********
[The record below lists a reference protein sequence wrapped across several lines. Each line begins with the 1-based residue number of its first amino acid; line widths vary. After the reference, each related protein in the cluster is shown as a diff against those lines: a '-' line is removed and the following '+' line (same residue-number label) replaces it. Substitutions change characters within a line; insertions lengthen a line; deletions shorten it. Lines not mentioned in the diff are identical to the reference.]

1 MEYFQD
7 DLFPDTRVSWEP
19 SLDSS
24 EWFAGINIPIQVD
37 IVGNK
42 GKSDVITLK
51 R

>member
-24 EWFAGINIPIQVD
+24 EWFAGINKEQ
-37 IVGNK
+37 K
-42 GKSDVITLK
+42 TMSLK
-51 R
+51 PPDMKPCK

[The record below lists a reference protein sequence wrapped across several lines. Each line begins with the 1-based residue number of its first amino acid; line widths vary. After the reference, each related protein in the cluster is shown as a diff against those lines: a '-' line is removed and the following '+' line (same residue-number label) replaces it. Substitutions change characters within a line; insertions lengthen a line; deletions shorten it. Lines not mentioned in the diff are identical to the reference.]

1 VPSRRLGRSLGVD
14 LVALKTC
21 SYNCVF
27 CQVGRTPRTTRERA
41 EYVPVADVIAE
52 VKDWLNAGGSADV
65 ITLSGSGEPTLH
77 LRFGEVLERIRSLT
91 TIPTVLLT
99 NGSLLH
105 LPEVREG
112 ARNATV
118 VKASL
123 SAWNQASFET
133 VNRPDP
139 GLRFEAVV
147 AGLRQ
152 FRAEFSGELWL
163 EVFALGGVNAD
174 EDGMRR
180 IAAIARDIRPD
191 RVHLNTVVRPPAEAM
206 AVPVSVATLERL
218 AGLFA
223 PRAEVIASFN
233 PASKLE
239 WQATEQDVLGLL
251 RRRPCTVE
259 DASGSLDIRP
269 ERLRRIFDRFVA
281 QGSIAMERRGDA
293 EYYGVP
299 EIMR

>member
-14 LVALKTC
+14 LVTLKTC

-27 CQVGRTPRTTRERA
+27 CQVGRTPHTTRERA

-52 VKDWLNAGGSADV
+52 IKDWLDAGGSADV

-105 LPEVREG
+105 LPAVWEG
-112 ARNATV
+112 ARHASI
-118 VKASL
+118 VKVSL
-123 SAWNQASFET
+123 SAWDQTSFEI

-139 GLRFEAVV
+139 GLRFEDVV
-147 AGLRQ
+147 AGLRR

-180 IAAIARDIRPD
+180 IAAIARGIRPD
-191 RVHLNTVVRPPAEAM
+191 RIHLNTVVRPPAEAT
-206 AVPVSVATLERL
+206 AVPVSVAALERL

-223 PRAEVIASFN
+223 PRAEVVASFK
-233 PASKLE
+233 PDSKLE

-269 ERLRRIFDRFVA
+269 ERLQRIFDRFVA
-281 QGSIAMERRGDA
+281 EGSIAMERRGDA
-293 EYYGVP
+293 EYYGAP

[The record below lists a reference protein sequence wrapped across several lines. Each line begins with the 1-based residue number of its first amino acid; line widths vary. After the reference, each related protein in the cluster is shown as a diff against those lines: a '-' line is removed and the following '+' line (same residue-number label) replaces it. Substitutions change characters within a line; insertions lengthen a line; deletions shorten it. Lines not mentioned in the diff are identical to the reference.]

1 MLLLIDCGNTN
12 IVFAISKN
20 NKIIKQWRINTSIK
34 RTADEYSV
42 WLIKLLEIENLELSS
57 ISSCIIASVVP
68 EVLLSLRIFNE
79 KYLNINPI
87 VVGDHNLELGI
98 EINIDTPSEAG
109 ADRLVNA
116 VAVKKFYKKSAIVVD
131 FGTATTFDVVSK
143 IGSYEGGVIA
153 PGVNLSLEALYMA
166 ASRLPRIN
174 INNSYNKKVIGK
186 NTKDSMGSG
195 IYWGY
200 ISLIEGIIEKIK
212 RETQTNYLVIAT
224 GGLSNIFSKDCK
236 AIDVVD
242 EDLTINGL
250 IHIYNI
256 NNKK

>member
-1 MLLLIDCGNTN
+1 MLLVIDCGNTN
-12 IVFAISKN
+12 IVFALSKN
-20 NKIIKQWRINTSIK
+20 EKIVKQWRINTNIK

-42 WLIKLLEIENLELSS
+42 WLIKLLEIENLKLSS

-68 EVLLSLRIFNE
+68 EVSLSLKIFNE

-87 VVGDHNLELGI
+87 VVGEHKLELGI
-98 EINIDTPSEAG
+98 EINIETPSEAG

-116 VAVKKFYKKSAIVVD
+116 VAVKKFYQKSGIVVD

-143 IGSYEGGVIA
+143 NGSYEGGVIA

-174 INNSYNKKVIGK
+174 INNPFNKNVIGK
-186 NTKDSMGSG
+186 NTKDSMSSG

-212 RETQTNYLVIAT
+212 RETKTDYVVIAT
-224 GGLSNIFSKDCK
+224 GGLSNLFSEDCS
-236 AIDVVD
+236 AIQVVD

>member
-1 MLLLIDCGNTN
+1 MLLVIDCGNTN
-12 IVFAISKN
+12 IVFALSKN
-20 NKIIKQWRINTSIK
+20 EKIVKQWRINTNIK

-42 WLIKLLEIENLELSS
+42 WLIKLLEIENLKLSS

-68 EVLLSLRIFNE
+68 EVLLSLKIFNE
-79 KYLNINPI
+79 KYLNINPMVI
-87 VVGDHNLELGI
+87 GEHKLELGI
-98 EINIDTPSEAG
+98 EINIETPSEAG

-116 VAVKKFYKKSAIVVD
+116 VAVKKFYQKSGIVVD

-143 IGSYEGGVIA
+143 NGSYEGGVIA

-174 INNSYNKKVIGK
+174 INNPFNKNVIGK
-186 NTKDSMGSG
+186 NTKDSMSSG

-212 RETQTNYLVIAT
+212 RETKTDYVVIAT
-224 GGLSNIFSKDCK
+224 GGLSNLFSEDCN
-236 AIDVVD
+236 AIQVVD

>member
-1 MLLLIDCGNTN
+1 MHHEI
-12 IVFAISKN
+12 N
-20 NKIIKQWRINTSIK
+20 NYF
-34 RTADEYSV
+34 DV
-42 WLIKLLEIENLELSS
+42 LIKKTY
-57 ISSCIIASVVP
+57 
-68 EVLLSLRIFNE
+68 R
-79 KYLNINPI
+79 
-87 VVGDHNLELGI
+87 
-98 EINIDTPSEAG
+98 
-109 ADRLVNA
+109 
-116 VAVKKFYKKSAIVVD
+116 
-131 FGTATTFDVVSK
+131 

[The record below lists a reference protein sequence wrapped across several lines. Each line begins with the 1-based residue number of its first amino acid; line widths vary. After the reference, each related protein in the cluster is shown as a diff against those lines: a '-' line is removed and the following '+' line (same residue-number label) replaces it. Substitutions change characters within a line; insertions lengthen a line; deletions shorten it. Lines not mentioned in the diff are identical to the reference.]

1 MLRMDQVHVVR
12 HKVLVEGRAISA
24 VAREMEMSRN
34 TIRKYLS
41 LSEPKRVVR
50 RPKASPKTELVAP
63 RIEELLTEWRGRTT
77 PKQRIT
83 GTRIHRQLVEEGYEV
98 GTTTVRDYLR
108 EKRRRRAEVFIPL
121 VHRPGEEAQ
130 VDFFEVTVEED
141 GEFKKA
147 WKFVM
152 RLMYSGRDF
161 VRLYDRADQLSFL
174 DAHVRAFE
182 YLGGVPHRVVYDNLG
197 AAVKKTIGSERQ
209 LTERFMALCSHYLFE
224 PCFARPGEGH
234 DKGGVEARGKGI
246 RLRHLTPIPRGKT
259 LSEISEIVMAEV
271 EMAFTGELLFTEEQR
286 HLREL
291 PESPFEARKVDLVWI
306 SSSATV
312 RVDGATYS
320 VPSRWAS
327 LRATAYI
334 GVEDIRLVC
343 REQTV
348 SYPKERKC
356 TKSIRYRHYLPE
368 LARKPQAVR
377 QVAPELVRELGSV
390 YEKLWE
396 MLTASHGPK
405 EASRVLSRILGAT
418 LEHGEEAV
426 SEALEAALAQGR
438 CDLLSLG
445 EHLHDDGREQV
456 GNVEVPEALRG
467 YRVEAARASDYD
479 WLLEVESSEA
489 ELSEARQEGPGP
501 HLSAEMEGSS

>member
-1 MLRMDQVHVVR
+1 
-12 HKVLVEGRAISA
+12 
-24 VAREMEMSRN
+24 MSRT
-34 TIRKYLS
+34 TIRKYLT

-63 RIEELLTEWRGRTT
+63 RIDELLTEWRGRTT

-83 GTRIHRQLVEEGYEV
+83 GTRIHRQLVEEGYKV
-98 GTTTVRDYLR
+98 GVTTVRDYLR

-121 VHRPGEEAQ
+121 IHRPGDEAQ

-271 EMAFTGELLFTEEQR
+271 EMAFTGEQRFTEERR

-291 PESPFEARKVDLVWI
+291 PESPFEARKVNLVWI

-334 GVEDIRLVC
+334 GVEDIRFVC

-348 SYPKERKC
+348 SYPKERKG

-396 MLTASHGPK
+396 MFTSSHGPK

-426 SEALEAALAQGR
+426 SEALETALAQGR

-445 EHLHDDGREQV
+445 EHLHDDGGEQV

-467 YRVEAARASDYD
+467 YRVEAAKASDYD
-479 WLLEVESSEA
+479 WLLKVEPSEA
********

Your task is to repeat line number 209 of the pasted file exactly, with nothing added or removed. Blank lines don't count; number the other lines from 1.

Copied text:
77 PKQRIT